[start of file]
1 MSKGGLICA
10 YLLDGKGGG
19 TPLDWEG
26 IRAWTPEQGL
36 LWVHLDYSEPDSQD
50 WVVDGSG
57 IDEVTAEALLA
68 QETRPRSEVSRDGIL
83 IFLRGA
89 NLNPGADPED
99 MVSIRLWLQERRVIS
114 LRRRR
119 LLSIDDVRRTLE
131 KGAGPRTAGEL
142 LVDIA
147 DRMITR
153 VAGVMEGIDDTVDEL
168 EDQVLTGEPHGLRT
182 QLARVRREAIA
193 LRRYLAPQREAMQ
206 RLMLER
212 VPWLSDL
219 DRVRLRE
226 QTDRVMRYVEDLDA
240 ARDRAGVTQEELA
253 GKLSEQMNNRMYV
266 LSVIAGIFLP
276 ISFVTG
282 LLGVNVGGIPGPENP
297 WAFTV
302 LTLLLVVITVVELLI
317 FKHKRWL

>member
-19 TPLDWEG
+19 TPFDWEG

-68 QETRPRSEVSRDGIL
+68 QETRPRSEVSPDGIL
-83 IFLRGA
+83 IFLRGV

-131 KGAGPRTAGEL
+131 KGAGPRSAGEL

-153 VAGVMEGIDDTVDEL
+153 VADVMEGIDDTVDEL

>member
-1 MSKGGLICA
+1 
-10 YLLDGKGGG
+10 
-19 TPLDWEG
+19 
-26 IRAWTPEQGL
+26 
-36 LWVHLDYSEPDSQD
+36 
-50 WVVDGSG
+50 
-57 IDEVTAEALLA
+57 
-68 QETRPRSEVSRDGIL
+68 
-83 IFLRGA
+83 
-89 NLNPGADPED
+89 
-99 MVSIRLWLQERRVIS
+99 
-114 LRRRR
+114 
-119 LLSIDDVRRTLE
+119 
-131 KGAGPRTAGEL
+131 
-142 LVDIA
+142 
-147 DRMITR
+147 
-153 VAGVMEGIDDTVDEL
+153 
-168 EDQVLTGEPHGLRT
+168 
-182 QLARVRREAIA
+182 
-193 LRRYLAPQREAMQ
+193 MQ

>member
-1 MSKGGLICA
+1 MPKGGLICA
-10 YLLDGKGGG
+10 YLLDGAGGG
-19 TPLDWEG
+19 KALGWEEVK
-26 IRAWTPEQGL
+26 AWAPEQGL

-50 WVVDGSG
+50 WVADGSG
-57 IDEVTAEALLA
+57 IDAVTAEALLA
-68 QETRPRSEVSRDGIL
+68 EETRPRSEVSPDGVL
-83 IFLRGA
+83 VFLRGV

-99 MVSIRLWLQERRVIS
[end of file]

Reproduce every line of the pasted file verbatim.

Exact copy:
1 MSKGGLICA
10 YLLDGKGGG
19 TPLDWEG
26 IRAWTPEQGL
36 LWVHLDYSEPDSQD
50 WVVDGSG
57 IDEVTAEALLA
68 QETRPRSEVSRDGIL
83 IFLRGA
89 NLNPGADPED
99 MVSIRLWLQERRVIS
114 LRRRR
119 LLSIDDVRRTLE
131 KGAGPRTAGEL
142 LVDIA
147 DRMITR
153 VAGVMEGIDDTVDEL
168 EDQVLTGEPHGLRT
182 QLARVRREAIA
193 LRRYLAPQREAMQ
206 RLMLER
212 VPWLSDL
219 DRVRLRE
226 QTDRVMRYVEDLDA
240 ARDRAGVTQEELA
253 GKLSEQMNNRMYV
266 LSVIAGIFLP
276 ISFVTG
282 LLGVNVGGIPGPENP
297 WAFTV
302 LTLLLVVITVVELLI
317 FKHKRWL

>member
-19 TPLDWEG
+19 TPFDWEG

-68 QETRPRSEVSRDGIL
+68 QETRPRSEVSPDGIL
-83 IFLRGA
+83 IFLRGV

-131 KGAGPRTAGEL
+131 KGAGPRSAGEL

-153 VAGVMEGIDDTVDEL
+153 VADVMEGIDDTVDEL

>member
-1 MSKGGLICA
+1 
-10 YLLDGKGGG
+10 
-19 TPLDWEG
+19 
-26 IRAWTPEQGL
+26 
-36 LWVHLDYSEPDSQD
+36 
-50 WVVDGSG
+50 
-57 IDEVTAEALLA
+57 
-68 QETRPRSEVSRDGIL
+68 
-83 IFLRGA
+83 
-89 NLNPGADPED
+89 
-99 MVSIRLWLQERRVIS
+99 
-114 LRRRR
+114 
-119 LLSIDDVRRTLE
+119 
-131 KGAGPRTAGEL
+131 
-142 LVDIA
+142 
-147 DRMITR
+147 
-153 VAGVMEGIDDTVDEL
+153 
-168 EDQVLTGEPHGLRT
+168 
-182 QLARVRREAIA
+182 
-193 LRRYLAPQREAMQ
+193 MQ

>member
-1 MSKGGLICA
+1 MPKGGLICA
-10 YLLDGKGGG
+10 YLLDGAGGG
-19 TPLDWEG
+19 KALGWEEVK
-26 IRAWTPEQGL
+26 AWAPEQGL

-50 WVVDGSG
+50 WVADGSG
-57 IDEVTAEALLA
+57 IDAVTAEALLA
-68 QETRPRSEVSRDGIL
+68 EETRPRSEVSPDGVL
-83 IFLRGA
+83 VFLRGV

-99 MVSIRLWLQERRVIS